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Lija Case Study Updates

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Prioritise the Pedestrian – Why the transport question is about putting people first!

 

Architecture Project (AP), in collaboration with the Institute for Climate Change and Sustainable Development of the University of Malta, has developed an urban design and mobility strategy for the village of Lija. It seeks in particular to address the domination of the urban environment by the car. The strategy is underpinned by background research primarily involving site observation and traffic modelling.

The project placed first in the Architects Design Competition, organised by Transport Malta in collaboration with the Kamra tal-Periti, as part of the European Mobility Actions 2016.

What does the project set out to do?

It’s fundamentally about putting people first –the urban environment is so remarkably dominated by the car – in terms of speed, noise and air pollution – and it’s something that we’ve come to take for granted – yet it has a huge impact on quality of life… it affects what we breathe, it affects our propensity to walk or cycle (and therefore our health too), it has a huge effect on the independence of children and the elderly in residential environments – it affects our ability to enjoy the very places we inhabit and to use the public realm for recreation or as a place for encounter with neighbours.

What makes Lija the ideal case study?

In the first place its small – that allowed us to get a good feel of things with the limited resources at our disposal. Its urban conservation area is characteristic of many other old, historical villages in Malta and faces huge traffic pressures. Rat-running through Lija means that when there is no traffic, cars speed through very narrow streets (and open doors literally get slammed shut) at great risk to pedestrians – when there is traffic there are half hour long queues of cars belching fumes into a 3.5m wide channel with 10m high buildings on each side. It’s characteristic of many towns and villages where there is overwhelming pressure on street space for the passage or parking of cars and where, even in newer suburban areas, the street is simply not designed. So pedestrians and cyclists have to make do with whatever is left. Try wheeling a pushchair down many Maltese pavements, let alone a wheelchair! This situation is simply unsustainable on many levels, certainly socially and environmentally.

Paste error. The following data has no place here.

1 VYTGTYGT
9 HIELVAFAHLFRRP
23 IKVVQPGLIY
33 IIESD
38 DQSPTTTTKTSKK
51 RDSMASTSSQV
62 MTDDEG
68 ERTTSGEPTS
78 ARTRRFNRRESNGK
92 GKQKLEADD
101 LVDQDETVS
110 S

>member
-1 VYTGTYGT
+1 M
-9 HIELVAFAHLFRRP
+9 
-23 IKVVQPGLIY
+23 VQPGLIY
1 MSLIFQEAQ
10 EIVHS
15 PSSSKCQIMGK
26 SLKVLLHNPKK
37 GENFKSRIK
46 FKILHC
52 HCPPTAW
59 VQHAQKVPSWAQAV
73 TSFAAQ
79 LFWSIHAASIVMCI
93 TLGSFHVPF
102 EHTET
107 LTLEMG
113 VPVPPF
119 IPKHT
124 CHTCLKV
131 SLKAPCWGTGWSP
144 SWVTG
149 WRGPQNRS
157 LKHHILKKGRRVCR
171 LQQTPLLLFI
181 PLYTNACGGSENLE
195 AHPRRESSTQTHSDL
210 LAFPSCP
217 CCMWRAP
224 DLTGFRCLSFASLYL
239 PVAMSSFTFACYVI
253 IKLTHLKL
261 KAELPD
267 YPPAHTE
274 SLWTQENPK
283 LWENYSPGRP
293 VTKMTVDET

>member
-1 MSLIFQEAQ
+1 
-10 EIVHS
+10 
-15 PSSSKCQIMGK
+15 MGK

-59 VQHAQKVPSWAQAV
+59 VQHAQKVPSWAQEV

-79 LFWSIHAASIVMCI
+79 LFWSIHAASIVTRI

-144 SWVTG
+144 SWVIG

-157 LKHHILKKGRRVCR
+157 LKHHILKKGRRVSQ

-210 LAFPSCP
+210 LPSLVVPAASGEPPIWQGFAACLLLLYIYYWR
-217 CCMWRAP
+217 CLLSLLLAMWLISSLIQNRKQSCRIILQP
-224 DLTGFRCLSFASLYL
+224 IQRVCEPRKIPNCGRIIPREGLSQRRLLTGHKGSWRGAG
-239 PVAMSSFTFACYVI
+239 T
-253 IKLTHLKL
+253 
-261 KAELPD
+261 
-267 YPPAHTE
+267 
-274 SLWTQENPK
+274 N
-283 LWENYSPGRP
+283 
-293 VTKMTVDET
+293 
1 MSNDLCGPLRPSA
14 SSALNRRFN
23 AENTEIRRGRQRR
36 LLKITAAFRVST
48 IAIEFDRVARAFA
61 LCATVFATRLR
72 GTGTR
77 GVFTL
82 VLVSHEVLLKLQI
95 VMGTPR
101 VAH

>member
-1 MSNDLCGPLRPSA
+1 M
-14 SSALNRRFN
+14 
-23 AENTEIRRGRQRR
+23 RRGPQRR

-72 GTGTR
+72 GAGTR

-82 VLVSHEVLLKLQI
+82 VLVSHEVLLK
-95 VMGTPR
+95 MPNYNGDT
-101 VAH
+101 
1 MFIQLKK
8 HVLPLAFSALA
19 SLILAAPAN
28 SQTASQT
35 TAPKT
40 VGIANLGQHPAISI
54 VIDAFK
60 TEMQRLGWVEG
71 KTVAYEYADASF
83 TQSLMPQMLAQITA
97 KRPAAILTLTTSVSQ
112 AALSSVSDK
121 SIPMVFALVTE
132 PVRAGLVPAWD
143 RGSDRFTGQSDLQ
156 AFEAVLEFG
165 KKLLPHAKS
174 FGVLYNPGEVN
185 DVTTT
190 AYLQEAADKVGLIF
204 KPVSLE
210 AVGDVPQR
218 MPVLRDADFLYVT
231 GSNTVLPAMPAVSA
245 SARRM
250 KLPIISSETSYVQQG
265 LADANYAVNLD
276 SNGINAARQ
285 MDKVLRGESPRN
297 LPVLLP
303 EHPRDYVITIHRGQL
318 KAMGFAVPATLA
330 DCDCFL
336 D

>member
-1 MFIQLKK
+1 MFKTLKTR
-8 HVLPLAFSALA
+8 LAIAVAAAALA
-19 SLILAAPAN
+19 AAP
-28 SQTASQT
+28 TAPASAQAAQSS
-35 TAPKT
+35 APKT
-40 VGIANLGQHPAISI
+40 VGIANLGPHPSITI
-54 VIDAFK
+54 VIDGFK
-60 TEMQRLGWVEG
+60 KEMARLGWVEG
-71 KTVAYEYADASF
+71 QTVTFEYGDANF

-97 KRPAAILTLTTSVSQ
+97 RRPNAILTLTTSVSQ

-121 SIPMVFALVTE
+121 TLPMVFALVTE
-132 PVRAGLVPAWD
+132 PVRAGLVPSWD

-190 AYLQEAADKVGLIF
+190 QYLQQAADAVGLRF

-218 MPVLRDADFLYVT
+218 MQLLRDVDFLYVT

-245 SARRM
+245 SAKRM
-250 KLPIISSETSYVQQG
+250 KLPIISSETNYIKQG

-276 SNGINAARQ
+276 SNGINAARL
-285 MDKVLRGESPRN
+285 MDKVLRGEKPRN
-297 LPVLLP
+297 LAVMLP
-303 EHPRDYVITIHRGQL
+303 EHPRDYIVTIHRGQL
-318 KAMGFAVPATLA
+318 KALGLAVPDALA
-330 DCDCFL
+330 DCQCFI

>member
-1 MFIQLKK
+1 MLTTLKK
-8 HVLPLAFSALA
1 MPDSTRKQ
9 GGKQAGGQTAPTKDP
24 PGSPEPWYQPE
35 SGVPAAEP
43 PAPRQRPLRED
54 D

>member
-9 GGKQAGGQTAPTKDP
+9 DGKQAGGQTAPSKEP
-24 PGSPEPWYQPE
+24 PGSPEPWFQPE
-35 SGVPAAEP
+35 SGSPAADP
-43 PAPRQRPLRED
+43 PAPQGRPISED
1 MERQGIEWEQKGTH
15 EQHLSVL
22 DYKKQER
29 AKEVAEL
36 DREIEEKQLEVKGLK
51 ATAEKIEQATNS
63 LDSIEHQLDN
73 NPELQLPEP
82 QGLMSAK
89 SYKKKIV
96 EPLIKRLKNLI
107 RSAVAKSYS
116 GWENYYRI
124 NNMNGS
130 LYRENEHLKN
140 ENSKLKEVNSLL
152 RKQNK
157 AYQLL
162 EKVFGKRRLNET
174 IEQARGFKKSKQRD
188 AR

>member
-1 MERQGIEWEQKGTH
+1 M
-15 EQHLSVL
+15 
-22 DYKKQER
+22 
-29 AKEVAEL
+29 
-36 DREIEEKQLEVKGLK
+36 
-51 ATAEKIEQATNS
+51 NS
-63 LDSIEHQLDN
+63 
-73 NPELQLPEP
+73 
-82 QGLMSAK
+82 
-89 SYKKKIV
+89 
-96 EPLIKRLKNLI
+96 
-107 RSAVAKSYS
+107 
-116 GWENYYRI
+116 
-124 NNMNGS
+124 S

Strategy: what do we want to achieve?

The strategy is structured around three principal objectives with a long-term orientation:

A             Limit Traffic – in both quantity and speed, by re-routing to prevent through-traffic and by introducing measures to force cars to slow down, making the environment safer for pedestrians;

B             Prioritise the Pedestrian – creating more, safer and better pedestrian infrastructure by: limiting traffic and thus danger, noise and air pollution; by reconfiguring streets around the needs of pedestrians to encourage walking and actually designing the streetscape and introducing landscaping where possible to provide shade and to absorb some of the impacts (noise, air pollution) of vehicular traffic; and, in the long-term, by providing off-street parking that allows for street space to be freed up for other uses;

C             Enhance Public Space – by freeing up street space from the car clear pedestrian priority areas can be designated creating small pocket-piazzas and gardens for recreation, social interaction and community activity.